Rolling hills in memory’s vault of treasure
Go on forever, leading to paths of pleasure
That end on the shores of the deepest sea
Surrounded by deserts without a single tree
The wasteland is dark with shadows of dread
No fauna, no flora, are found as we are lead
Closer to the truth , to the peace of the dead
This dark little poem was written in response to this week’s photo prompt in Sue Vincent’s Echo. Join us every Thursday for a new photo to inspire prose, poetry, or reading pleasure. It is fun to see all the different responses.
Dancing while the sun disappeared, under a cloudy sky
We never saw it coming, and were shocked as it went by
Some thought it was a dragon, some saw a giant fox
At first we thought it was a trick of the light, a mirage
The silence covered us like a heavy hanging mystery
We stood on the shore expecting a character from history
To descend on our party to pardon our sins and omissions
To make it all better, to save us, to improve our conditions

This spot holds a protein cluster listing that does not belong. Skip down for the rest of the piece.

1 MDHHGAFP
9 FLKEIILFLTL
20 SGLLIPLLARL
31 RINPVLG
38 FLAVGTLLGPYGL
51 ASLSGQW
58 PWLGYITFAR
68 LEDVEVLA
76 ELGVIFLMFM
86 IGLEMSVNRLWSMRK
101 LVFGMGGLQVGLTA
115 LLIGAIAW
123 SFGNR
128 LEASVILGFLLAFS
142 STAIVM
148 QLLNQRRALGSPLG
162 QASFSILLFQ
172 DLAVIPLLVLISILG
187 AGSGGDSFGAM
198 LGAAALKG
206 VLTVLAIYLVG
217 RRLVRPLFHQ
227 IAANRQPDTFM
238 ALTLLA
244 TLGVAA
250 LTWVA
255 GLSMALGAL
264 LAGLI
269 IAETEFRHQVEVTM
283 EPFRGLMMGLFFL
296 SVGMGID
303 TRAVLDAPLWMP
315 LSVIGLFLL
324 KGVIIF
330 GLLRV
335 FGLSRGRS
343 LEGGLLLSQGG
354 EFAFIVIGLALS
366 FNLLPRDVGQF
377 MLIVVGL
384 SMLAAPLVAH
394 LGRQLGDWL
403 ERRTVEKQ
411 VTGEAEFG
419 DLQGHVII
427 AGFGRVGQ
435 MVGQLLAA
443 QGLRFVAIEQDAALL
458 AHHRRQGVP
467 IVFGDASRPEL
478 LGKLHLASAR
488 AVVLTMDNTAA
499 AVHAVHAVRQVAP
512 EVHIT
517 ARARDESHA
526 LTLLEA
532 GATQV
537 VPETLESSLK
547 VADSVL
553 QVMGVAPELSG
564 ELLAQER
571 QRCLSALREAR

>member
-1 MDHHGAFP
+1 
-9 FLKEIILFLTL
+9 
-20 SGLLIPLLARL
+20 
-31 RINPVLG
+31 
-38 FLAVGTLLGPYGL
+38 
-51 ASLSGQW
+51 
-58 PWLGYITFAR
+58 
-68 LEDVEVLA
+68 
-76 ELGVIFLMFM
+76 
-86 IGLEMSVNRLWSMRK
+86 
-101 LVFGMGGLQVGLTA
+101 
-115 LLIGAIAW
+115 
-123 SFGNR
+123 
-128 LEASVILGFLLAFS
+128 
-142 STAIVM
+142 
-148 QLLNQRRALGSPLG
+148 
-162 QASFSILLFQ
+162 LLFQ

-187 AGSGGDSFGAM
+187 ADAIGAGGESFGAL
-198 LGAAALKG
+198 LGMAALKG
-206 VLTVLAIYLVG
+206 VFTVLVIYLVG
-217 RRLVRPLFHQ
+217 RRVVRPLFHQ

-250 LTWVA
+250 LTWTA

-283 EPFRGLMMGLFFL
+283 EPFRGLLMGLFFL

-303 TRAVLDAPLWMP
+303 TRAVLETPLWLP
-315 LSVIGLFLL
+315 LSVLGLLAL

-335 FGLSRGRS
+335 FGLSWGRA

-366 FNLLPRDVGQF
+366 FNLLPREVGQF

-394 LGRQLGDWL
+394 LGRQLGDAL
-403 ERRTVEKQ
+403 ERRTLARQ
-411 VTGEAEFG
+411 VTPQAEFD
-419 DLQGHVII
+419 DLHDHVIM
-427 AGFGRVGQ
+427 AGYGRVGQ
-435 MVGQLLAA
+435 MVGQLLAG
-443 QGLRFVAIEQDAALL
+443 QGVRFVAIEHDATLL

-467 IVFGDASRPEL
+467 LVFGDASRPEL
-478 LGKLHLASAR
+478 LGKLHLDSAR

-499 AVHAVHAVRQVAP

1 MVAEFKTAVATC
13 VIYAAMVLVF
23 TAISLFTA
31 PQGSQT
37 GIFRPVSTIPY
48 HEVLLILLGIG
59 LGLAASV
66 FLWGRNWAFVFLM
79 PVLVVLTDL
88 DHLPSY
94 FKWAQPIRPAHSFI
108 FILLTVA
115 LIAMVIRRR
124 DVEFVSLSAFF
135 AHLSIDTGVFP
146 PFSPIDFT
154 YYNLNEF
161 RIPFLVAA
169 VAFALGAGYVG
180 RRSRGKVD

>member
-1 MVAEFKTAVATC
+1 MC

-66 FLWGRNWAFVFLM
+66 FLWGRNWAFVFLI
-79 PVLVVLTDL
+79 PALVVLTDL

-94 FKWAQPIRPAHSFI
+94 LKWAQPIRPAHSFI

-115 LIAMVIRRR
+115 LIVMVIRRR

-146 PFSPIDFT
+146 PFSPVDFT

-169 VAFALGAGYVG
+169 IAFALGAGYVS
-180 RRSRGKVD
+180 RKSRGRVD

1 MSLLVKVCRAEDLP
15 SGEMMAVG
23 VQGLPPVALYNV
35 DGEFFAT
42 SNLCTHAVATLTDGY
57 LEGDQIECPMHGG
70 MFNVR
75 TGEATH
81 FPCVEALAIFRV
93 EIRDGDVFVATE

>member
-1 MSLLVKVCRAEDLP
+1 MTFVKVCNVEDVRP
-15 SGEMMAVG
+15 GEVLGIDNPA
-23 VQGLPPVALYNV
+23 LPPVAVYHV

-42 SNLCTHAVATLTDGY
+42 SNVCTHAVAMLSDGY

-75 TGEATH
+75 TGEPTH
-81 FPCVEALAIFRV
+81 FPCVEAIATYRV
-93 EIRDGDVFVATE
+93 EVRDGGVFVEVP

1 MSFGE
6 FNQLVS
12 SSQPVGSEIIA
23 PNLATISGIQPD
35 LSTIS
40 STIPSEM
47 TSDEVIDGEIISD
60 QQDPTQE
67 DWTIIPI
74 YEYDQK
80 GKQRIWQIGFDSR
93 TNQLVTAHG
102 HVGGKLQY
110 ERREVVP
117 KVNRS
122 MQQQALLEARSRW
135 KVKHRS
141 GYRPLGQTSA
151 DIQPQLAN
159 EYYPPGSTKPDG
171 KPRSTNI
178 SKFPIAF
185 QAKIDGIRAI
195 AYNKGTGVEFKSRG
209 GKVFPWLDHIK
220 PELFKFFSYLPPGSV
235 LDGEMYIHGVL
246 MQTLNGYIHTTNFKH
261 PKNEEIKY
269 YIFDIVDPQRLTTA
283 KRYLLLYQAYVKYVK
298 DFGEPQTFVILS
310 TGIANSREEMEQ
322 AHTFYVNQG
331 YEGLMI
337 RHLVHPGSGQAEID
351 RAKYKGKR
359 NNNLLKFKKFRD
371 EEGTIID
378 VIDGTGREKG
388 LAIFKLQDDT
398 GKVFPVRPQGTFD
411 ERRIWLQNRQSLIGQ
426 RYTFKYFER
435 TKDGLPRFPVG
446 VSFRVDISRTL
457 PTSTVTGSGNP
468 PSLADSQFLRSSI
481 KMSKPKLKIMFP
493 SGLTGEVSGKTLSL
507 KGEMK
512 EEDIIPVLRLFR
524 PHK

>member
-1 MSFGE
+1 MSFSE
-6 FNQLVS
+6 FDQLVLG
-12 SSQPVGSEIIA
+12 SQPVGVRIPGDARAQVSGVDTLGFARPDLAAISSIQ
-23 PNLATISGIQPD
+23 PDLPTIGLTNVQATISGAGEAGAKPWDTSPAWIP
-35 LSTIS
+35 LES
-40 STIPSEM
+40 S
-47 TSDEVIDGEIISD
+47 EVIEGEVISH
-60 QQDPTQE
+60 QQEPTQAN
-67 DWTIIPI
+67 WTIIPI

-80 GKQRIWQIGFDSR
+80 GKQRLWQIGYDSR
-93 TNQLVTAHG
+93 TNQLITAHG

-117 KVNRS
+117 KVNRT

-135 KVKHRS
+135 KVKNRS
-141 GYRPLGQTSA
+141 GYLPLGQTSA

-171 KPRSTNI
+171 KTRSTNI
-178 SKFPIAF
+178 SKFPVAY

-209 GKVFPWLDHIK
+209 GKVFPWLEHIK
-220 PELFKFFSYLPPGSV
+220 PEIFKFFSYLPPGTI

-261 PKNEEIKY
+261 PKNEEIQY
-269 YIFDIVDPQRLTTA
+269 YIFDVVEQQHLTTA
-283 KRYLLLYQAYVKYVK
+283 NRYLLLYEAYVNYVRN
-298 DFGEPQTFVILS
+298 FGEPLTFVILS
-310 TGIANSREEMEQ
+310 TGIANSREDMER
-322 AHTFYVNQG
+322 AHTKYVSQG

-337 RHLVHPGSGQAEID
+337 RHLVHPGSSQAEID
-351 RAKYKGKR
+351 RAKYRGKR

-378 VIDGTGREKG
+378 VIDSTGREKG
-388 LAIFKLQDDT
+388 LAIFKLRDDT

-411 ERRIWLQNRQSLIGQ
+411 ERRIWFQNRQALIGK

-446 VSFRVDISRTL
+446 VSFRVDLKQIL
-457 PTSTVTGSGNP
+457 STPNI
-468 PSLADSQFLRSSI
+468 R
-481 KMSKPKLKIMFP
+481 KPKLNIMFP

We waited in vain for prophecy or guidance to appear
As darkness fell on the crowd, desperation became fear
Down the road in pitch black night the footsteps returned
To home, the safety of the hearth, where fire still burned
This is a response to this week’s photo prompt by Sue Vincent on the Echo. Please join us each Thursday for a new prompt and the opportunity to read or submit your own piece inspired by her intriguing photography.
The path leads through the mustard fields
Breathtaking golden flowers shelter magical beings
Scattering spells, casting dream bait, with tiny seeds
Windy wandering predictions past what we are seeing